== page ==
Cert: 15 / 132 mins / Dir. Clint Eastwood / Trailer
Oh yeah, it's awards-season isn't it? The early months of each year when the studios proudly and loudly present their worthy, message-laden films, because judging panels have notoriously short memories (which is why all those end-of-year 'Best Of…' lists only consist of movies released from October onwards). Anyway, a lot must have happened between American Hustle and American Sniper, because Bradley Cooper's stopped playing cons, got all annoyed and joined the army…
Clint Eastwood helms the story of Christopher Kyle, "the most lethal sniper in U.S. history" (that's on the poster, remember), from his roots as a God-fearing Texas rodeo-rider to a fear-instilling Navy SEAL with a formidable track-record. And you might think that a film with a tagline as provocative as that might be more preoccupied with the achievement of the title than with the moral and psychological repercussions which also come bundled with the prize package. And you'd be right.
Bradley Cooper is on reliably solid form as Chris Kyle and gives a good thousand-yard-stare. Also trying her best (and frequently succeeding) is Sienna Miller as his States-bound wife, Taya. But the scenes between them are largely for nothing as Eastwood seems far more interested in directing the patriotism than he does the PTSD, and favours a short, minimalist approach to Kyle's more quiet, introspective moments; an approach which is noticeably flipped when it comes to scenes featuring people being shot in the face (the faces of combatants on both sides, to be fair).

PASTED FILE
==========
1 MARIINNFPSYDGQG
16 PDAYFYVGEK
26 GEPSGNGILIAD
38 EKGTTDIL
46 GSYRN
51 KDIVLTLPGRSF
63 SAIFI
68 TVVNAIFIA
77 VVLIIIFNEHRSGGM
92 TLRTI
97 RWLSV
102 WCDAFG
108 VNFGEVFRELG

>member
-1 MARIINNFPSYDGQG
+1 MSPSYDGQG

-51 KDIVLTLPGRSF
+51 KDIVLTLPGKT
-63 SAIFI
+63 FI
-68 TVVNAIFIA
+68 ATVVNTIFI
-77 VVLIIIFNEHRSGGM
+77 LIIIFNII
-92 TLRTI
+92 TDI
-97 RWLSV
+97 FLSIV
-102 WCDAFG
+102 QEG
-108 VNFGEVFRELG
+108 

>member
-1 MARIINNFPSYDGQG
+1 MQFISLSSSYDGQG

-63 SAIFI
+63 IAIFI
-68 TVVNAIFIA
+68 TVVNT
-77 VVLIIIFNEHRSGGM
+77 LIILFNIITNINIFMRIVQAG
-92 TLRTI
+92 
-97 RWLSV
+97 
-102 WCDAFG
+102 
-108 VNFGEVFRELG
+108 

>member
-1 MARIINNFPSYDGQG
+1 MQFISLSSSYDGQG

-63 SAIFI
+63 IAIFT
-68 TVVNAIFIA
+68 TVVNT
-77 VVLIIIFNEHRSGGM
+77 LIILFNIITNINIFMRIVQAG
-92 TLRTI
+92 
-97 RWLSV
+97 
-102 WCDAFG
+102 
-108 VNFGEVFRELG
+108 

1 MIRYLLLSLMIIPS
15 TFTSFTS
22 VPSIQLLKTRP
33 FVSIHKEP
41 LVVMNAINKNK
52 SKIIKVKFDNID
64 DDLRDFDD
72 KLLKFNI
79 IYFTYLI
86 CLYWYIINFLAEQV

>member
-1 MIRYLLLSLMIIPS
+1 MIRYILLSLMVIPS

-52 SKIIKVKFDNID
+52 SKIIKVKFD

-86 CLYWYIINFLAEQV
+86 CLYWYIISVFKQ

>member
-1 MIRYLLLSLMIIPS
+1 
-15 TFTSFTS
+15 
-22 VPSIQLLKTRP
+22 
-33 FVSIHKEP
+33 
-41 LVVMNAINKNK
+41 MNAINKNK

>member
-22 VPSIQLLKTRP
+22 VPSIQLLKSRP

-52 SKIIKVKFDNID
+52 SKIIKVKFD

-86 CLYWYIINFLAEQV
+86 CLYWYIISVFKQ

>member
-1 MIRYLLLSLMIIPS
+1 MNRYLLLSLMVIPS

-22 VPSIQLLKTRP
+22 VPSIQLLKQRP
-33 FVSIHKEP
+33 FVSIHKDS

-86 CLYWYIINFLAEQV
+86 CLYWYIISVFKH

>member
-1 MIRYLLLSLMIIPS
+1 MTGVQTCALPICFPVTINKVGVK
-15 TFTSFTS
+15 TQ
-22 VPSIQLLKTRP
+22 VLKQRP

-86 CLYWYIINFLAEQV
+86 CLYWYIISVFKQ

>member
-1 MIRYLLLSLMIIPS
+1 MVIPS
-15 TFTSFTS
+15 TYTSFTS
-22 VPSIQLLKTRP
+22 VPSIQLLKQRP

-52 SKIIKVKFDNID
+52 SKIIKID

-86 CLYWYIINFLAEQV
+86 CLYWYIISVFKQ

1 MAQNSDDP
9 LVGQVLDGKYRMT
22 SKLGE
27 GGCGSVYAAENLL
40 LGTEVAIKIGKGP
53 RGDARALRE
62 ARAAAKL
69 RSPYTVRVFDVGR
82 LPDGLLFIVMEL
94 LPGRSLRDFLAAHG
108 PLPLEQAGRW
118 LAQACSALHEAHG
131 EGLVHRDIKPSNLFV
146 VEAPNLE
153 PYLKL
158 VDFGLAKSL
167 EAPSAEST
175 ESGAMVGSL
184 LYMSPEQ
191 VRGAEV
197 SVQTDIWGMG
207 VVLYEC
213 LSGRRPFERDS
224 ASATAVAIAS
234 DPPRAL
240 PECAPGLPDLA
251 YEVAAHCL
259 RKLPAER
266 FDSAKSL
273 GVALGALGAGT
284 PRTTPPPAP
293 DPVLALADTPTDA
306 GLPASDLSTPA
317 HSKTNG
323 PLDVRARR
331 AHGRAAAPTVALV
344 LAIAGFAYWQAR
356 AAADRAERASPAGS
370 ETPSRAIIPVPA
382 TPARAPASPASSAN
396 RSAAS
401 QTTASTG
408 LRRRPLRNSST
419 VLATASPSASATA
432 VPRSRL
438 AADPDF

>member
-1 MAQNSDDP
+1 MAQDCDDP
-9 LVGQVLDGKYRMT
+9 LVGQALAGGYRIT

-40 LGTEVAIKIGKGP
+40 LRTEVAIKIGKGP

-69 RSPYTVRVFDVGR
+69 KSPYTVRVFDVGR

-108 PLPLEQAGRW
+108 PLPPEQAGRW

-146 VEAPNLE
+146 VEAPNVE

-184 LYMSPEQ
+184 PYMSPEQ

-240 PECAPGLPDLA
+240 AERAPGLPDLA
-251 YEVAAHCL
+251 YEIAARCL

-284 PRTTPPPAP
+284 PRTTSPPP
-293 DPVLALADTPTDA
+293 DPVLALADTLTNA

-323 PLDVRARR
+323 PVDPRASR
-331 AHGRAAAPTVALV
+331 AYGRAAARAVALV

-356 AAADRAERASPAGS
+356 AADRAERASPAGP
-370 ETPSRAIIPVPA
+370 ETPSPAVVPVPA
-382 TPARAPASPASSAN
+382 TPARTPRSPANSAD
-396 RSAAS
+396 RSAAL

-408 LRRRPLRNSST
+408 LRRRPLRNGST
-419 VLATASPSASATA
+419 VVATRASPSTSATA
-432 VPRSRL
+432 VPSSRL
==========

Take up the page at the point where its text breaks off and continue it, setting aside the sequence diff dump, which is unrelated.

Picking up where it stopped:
For the most part American Sniper is certainly a compelling film, saved by its performances, but the final reel covering Kyle's counselling and rehabilitation is cut almost insultingly short (and certainly seems shorter than the 'explained-by-one-caption' real-life footage which plays behind the final credits). Never as mawkish or flag-waving as Lone Survivor, the film is nonetheless torn in the same way between wanting to assure audiences that revenge can be righteous, and just wanting to be a good old fashioned war film.
You'd better be on-side before you sit down to watch American Sniper, because the morals of war aren't up for debate. Eastwood is either going to confirm your beliefs or rub salt into the wounds of the 21st century…
Oh, and extra thanks go to the arthouse-frequenting couples on either side of me who seemed to think it's acceptable to have a conversation in an auditorium during a film (two separate conversations I mean, not one that ran across me). Even Friday night's multiplex, fidgeting, popcorn-rustlers were better behaved than that.
Not unless you know it's your thing before you go in.
Unless you know it's your thing, this is a renter.
Cooper and Miller are on fairly good form, Eastwood's direction is all over the place as usual.
I think it probably does.
I didn't hear one, but the volume was turned to just short of white-noise level, so I wouldn't be surprised if there's one buried in there surreptitiously.
Bradley Cooper starred in 2010's The A-Team movie with Qui-Gon Jinn himself, Liam Neeson.
• ^^^ That's dry, British humour, and most likely sarcasm or facetiousness.
• Yen's blog contains harsh language and even harsher notions of propriety. Reader discretion is advised.
• This is a personal blog. The views and opinions expressed here represent my own thoughts (at the time of writing) and not those of the people, institutions or organisations that I may or may not be related with unless stated explicitly.